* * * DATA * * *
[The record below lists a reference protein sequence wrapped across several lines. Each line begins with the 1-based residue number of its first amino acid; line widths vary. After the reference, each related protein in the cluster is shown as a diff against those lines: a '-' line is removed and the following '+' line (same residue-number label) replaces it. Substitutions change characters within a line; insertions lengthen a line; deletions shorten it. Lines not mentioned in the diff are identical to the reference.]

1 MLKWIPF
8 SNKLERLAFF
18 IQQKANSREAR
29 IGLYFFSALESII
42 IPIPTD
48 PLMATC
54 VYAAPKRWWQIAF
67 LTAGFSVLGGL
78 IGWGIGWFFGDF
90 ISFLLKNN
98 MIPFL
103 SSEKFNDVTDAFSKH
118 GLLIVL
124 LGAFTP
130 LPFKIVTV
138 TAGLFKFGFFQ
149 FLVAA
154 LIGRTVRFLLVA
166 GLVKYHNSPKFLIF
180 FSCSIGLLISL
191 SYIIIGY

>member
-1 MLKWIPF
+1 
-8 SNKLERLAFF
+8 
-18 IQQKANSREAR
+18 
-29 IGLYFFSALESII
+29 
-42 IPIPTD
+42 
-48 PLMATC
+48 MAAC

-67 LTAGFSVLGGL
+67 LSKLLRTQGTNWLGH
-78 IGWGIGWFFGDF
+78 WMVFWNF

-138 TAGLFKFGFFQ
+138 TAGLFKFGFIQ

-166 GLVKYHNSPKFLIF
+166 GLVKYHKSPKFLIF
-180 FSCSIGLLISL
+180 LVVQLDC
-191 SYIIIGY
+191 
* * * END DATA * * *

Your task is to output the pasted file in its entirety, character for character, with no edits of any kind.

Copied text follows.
[The record below lists a reference protein sequence wrapped across several lines. Each line begins with the 1-based residue number of its first amino acid; line widths vary. After the reference, each related protein in the cluster is shown as a diff against those lines: a '-' line is removed and the following '+' line (same residue-number label) replaces it. Substitutions change characters within a line; insertions lengthen a line; deletions shorten it. Lines not mentioned in the diff are identical to the reference.]

1 MLKWIPF
8 SNKLERLAFF
18 IQQKANSREAR
29 IGLYFFSALESII
42 IPIPTD
48 PLMATC
54 VYAAPKRWWQIAF
67 LTAGFSVLGGL
78 IGWGIGWFFGDF
90 ISFLLKNN
98 MIPFL
103 SSEKFNDVTDAFSKH
118 GLLIVL
124 LGAFTP
130 LPFKIVTV
138 TAGLFKFGFFQ
149 FLVAA
154 LIGRTVRFLLVA
166 GLVKYHNSPKFLIF
180 FSCSIGLLISL
191 SYIIIGY

>member
-1 MLKWIPF
+1 
-8 SNKLERLAFF
+8 
-18 IQQKANSREAR
+18 
-29 IGLYFFSALESII
+29 
-42 IPIPTD
+42 
-48 PLMATC
+48 MAAC

-67 LTAGFSVLGGL
+67 LSKLLRTQGTNWLGH
-78 IGWGIGWFFGDF
+78 WMVFWNF

-138 TAGLFKFGFFQ
+138 TAGLFKFGFIQ

-166 GLVKYHNSPKFLIF
+166 GLVKYHKSPKFLIF
-180 FSCSIGLLISL
+180 LVVQLDC
-191 SYIIIGY
+191 